UAL CEO Optimistic Can Address CAL Merger Concerns
The chief executive of United Airlines is confident that any US regulatory concerns about the carrier's proposed merger with Continental Airlines will be satisfactorily addressed.
Glenn Tilton also told reporters on Tuesday after an industry conference he is "very optimistic" the deal can clear antitrust review by year's end, the deadline set by the two companies when they proposed their merger earlier this month.
"My view remains very optimistic we can address the concerns they have expressed, well within the timetable," Tilton said.
Tilton said the companies have already had "initial conversations" with Justice Department staff and he expects a "full and robust review" of the all-stock transaction.
Antitrust officials focus on how the proposal would impact competition, if at all.
Antitrust experts, analysts and industry consultants see few, if any, regulatory problems and widely anticipate government approval.
However, they say United and Continental may be required to divest some assets at one or more airports, possibly in the New York area where Continental is strong at Newark, to enhance competition.
Tilton would not discuss specific antitrust matters although he called the merger necessary to reduce industry fragmentation and industry overcapacity.
He and Continental chief executive Jeff Smisek are scheduled to appear before US Senate lawmakers at two hearings on Thursday to answer questions about the merger.
US Attorney General Eric Holder told a congressional committee this month that his agency would conduct a vigorous review of the proposed merger but would not take longer than necessary.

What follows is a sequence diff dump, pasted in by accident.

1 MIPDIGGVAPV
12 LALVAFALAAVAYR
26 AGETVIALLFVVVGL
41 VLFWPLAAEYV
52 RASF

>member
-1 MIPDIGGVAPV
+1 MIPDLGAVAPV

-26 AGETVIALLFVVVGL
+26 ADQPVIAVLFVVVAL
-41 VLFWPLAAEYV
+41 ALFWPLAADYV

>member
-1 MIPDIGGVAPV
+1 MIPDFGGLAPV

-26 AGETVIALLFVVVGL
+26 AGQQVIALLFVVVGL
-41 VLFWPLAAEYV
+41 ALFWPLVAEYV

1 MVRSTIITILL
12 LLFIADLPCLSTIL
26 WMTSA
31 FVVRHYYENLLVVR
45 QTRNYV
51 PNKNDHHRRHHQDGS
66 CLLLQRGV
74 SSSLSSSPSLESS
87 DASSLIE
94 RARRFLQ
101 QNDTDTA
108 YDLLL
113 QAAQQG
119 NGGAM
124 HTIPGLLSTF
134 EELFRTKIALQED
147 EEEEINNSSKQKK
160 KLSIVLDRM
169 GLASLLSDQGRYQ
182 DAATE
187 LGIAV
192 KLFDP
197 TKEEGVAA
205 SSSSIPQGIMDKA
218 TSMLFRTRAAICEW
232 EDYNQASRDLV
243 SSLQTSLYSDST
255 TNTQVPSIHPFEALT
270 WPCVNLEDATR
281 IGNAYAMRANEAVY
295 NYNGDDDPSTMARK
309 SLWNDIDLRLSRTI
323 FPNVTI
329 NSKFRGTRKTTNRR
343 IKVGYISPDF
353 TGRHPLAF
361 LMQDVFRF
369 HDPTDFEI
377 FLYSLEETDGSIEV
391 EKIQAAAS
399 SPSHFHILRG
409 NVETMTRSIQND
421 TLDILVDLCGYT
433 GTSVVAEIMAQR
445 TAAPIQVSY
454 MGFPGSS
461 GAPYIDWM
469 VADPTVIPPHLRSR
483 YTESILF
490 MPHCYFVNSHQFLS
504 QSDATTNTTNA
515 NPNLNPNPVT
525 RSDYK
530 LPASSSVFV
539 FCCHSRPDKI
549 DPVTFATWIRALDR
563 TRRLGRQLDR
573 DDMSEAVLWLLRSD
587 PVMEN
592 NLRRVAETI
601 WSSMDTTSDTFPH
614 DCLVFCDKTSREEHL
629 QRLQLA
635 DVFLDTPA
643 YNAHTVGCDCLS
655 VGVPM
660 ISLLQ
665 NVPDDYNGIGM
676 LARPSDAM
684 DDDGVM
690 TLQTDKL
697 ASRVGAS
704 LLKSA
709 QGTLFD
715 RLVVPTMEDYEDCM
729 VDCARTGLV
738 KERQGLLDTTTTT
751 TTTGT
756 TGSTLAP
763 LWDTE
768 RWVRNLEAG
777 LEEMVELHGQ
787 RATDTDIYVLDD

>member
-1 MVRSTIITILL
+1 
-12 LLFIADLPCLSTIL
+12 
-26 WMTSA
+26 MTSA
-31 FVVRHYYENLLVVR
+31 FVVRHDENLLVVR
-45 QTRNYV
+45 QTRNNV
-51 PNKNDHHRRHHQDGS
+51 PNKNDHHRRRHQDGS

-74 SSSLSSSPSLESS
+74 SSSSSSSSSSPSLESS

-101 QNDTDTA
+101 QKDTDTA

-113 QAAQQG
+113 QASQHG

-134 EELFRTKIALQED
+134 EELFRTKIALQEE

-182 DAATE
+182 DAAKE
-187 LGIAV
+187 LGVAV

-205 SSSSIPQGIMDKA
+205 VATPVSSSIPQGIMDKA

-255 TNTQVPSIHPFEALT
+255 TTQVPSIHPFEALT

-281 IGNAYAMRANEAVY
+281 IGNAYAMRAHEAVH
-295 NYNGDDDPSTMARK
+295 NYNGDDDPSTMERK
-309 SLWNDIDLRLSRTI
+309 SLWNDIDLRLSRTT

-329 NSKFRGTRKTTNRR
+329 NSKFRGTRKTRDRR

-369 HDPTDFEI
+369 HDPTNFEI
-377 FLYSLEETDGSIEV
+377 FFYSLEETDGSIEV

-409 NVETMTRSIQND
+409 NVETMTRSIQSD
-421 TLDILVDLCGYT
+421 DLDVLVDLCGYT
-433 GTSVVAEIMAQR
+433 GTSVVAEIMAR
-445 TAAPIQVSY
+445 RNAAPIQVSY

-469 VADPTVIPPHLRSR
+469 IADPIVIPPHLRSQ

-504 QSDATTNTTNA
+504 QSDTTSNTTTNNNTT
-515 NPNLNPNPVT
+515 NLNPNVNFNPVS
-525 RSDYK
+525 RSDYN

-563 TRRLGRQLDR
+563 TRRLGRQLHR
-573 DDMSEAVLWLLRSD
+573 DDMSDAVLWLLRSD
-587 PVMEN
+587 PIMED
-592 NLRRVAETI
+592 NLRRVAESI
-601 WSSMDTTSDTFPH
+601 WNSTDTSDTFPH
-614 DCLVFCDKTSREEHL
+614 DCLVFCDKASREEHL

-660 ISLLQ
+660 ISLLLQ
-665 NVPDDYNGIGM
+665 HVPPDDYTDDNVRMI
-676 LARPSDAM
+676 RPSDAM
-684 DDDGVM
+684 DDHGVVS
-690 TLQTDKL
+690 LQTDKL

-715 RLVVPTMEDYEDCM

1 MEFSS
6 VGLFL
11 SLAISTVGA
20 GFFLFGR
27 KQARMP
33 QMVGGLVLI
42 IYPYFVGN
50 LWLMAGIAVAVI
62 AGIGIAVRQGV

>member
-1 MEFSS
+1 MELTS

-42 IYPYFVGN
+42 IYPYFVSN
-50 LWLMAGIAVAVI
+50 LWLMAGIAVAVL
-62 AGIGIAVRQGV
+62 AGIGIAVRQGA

Two other airline chief executives, Dave Barger of JetBlue Airways and Bryan Bedford of Republic Airways, joined Tilton, union, government and other industry officials at a Transportation Department conference on the future of US aviation.
With his deal on the table, Tilton still believes that consolidation "extending all the way down to the regionals" is a "necessary and good thing."
Barger said he does not believe the industry -- after the 2008 merger of Delta Air Lines and Northwest Airlines, and United and Continental -- will be done "with M&A activity."
But he said JetBlue was neither seeking a purchase nor did it want to be acquired. He did say, however, that the company based at New York's Kennedy airport, an international gateway, would pursue more marketing deals with overseas carriers.
JetBlue said earlier this month it would cooperate on an e-ticketing venture with South African Airways at JFK and has a similar deal with Germany's Lufthansa.